In 2022, we will launch our first LNG-powered ship. LNG largely eliminates sulphur oxides (SOx) emissions and particulate matter in the exhaust, reduces nitrogen oxides (NOx) emissions by up to 85%, and CO2 by up to 25%.

Energy efficiency
On new ships’ lighting is provided by energy-efficient LED and our heating, ventilation and air conditioning system self-adjusts to the weather and the number of passengers onboard.

Shore power capability
7 of our ships are now able to connect to shore power, potentially enabling the onboard engines to be switched off whilst in berth

Advanced analytics
Digitalisation is allowing us to anticipate and address inefficiencies in systems and equipment, and provide the crew with specific guidance for performance improvements.

Heat recovery
Heat recovery systems allow the intelligent redistribution of heat and cold where needed throughout the ship.

Trim stabiliser
A software application monitors the ship’s stability to support the deck officers in optimising the vessel’s trim – and therefore reducing fuel consumption.

Reducing drag
Our ship hulls are coated with hi-tech paints that slow the growth of marine organisms, thereby reducing drag and improving energy efficiency.

Ballast water treatment system
All ballast water is filtered and UV treated before being discharged at sea to ensure that it does not contain harmful aquatic organisms and pathogens.


Energy Efficiency and Advanced Ship Design

Water and Wastewater Management

Our ships are fitted with the latest freshwater production plants and 80% of all freshwater used onboard is self-produced. This means that we minimize taking this precious resource from destinations ashore where freshwater can be scarce.
We aim to reduce onboard water demand by 3% per year for each ship, in a combination of monitoring usage, fitting water saving technologies, and training and educating crew.
All wastewater on board is discharged to sea according to stringent international, national, and local regulations in force.

Since 2007, we have equipped our new ships with Advanced Wastewater Treatment Systems (AWTS) that turn black and grey wastewater to near tap-water quality.

In addition, all our ships are able to discharge treated water at port where adequate port reception facilities connected to local wastewater treatment systems are available. This is notably the case in environmentally sensitive areas, such as the Baltic Sea.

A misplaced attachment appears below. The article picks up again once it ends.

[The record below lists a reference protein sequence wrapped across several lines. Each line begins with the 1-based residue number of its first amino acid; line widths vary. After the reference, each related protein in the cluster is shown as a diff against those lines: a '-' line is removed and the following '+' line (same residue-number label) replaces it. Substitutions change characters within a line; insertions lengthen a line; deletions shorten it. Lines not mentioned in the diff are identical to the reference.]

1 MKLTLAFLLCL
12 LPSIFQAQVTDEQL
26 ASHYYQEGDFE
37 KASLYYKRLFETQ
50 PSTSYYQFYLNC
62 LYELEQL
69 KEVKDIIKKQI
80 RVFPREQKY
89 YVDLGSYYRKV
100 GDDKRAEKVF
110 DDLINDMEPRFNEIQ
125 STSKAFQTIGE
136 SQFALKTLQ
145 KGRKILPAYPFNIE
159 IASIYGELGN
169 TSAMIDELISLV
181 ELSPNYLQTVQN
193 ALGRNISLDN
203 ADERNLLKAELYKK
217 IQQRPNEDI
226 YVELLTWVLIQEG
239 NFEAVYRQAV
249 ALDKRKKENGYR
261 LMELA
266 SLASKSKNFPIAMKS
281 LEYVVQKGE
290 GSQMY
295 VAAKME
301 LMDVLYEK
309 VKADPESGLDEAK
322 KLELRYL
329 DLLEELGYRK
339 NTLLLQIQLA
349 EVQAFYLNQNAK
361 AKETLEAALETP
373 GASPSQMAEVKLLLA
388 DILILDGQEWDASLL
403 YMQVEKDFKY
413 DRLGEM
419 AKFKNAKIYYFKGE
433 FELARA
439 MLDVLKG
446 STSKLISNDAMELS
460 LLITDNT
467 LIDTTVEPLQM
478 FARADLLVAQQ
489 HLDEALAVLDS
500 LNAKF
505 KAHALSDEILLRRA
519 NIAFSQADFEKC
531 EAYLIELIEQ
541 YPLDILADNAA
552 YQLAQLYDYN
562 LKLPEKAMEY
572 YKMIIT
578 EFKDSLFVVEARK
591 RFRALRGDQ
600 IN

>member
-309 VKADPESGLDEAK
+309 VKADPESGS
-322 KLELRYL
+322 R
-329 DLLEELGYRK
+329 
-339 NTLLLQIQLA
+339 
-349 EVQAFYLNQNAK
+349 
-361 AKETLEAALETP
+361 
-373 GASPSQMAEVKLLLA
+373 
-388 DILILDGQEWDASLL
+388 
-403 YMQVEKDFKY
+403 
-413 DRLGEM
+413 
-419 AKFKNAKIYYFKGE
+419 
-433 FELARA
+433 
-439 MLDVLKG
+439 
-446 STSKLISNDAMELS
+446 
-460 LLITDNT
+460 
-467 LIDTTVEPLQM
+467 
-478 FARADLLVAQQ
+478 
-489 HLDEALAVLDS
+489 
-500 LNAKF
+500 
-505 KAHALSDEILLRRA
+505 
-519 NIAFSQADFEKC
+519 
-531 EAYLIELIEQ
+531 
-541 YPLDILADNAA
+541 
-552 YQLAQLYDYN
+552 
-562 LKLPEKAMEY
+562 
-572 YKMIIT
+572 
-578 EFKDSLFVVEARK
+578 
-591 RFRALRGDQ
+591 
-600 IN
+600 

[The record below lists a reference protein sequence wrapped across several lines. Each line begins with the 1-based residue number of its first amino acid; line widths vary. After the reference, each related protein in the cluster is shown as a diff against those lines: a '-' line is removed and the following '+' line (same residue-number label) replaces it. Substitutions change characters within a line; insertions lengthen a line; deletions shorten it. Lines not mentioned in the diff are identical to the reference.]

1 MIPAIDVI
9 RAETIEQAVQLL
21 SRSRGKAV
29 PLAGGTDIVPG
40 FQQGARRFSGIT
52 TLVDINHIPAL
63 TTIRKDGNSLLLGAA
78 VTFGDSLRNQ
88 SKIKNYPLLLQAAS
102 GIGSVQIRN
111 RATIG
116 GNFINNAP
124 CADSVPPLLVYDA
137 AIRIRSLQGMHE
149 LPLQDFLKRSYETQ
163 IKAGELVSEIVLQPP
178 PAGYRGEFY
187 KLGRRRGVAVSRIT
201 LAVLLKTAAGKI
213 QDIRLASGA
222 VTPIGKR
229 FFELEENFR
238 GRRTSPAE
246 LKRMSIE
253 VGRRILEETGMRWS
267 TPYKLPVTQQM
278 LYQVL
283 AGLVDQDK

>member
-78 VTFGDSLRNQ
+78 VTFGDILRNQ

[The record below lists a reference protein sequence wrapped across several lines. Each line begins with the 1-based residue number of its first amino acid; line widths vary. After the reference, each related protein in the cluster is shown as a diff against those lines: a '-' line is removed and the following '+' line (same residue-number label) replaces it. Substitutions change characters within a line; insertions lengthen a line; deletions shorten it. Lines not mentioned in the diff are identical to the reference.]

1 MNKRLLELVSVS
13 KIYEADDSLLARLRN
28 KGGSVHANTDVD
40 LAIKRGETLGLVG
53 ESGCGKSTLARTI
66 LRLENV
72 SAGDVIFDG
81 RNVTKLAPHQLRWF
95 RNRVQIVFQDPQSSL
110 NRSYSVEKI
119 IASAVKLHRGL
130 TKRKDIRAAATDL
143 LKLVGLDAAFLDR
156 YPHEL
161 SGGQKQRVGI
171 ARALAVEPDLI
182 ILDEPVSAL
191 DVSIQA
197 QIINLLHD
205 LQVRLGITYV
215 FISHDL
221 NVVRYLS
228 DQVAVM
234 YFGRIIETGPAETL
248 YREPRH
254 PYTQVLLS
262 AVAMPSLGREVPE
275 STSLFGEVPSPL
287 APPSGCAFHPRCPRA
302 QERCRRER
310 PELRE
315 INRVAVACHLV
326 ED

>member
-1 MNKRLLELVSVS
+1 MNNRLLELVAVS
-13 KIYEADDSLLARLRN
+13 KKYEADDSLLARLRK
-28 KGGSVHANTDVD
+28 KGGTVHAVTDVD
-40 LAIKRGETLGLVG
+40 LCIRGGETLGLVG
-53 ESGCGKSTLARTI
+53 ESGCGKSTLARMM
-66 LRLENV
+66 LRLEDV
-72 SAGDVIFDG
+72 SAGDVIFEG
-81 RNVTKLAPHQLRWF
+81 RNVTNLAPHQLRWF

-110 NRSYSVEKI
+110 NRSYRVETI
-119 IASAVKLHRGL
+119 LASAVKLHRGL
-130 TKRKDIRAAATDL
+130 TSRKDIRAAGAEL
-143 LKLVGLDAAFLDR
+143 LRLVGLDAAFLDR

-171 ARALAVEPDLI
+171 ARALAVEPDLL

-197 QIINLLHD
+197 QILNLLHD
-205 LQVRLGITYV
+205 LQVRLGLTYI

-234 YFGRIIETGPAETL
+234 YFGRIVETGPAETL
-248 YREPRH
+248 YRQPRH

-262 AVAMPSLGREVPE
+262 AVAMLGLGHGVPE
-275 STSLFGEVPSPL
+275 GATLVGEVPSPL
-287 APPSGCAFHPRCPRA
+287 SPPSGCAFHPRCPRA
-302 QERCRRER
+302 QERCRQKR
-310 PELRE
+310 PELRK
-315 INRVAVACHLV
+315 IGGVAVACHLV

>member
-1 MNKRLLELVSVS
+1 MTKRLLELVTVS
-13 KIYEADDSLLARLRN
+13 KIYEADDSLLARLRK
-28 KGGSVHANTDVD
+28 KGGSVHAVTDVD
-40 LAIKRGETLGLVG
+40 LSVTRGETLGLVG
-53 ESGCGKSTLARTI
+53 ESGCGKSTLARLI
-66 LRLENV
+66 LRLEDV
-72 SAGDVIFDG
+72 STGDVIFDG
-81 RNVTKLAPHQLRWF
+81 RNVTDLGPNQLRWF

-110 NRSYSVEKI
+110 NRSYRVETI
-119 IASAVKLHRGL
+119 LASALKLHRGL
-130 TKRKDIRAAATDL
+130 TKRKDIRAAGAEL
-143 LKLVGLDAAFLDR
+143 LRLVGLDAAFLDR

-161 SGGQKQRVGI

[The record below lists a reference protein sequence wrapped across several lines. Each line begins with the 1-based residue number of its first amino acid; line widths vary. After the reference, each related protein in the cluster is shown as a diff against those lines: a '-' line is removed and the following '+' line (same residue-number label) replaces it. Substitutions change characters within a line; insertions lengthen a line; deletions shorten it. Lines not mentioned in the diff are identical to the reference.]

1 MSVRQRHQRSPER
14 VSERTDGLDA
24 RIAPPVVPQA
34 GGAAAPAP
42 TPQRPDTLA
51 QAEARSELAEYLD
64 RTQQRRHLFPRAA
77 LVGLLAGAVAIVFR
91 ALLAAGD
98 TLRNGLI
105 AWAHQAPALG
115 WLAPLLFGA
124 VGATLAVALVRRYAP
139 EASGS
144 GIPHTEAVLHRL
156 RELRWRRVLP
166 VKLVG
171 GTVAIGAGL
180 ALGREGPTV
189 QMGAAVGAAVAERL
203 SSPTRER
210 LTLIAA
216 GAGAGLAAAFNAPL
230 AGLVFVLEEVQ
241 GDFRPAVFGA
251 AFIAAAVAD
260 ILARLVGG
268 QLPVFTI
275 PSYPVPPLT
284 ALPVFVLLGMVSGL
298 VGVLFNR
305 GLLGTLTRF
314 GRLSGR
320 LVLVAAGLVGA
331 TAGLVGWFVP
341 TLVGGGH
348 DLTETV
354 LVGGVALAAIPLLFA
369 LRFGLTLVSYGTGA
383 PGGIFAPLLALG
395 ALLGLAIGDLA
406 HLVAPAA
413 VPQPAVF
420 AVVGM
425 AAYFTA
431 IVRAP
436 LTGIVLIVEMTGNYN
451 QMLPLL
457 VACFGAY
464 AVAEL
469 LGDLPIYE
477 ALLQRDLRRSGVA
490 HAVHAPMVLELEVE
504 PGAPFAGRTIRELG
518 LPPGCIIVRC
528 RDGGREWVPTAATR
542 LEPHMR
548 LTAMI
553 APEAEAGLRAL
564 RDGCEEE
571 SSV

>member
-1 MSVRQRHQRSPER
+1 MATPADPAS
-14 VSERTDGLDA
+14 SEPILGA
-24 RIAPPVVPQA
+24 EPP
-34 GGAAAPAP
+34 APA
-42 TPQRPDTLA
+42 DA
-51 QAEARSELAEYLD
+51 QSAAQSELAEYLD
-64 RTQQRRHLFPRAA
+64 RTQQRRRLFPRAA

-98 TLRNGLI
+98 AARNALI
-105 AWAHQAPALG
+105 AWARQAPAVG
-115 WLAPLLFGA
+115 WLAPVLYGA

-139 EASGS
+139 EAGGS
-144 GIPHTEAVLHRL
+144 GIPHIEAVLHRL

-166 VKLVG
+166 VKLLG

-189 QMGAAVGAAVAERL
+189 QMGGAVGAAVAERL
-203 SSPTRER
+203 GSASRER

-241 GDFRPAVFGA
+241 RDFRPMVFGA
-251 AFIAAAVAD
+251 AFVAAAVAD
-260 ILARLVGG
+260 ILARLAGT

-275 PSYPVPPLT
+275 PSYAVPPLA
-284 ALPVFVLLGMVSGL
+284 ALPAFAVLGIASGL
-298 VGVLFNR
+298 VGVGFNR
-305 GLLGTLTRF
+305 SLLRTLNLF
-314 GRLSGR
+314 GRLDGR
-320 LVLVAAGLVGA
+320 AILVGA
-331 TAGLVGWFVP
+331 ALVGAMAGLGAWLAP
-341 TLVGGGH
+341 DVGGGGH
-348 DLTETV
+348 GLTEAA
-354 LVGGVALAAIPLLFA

Although regulations generally allow untreated sewage (black water) to be discharged once a ship is traveling more than 12 nautical miles from land, we do not allow this under normal operation in any circumstances and require that the ship requests permission from the Company, when a rare and exceptional discharge is necessary.

Regulations also permit the disposal of bilge and oily water at sea if it has been treated through an approved oily water separator. However, we follow a strict policy not to do this and instead discharge ashore all bilge and oily water, where it can be properly treated at approved port reception facilities.

Our advanced wastewater treatment systems process wastewater to near tap water quality.

Water and Wastewater Management

Ballast Water Treatment

One of the challenges in operating a cruise ship is keeping the weight, center of gravity, and stability requirements balanced and consistent throughout a voyage. To help us do this, there are tanks distributed in the lower part of a ship which can be filled with seawater to act as ballast.

Scientific studies over the years have revealed that this practice has allowed bacteria, microbes, small invertebrates, larvae and other microorganisms to be transported from one location to another around the world, potentially threatening local ecosystems.
To prevent this, and to comply with strict international regulations, all our ships are fitted with a ballast water treatment system that complies with the standards set by the UN international governing body, the International Maritime Organization (IMO). This system protects against the involuntary introduction of invasive marine species. In 2021, 100% of ballast water was filtered and UV treated before being discharged at sea.

We have adopted strict treatment regimes to remove threats of species transportation through ballast water

Ballast Water Treatment

Solid Waste Management

All our ships are equipped with comprehensive solid waste management and recycling facilities.

All organic waste, as well as recyclable disposable items including plastics, metals, paper and glass, are collected and separated by specially trained waste handling crew members. Waste is compacted, separated or incinerated, and residual waste is carefully delivered to dedicated port facilities.
Training our crew, not only to handle waste, but to understand the importance of waste management, is central to what we do. Our crew members receive ongoing training to ensure they remain abreast of the highest standards and can inform our guests about the need to separate and recycle.

The Environmental Compliance Officer on every ship is responsible for ensuring waste management protocols are followed

Solid Waste Management


For us Sustainability means protecting the environment, supporting the people who work with us and choose to travel with us,
as well as the communities and places that we visit and do business with.

Discover our sustainability programme organised around four key pillars: Planet, People, Place and Procurement.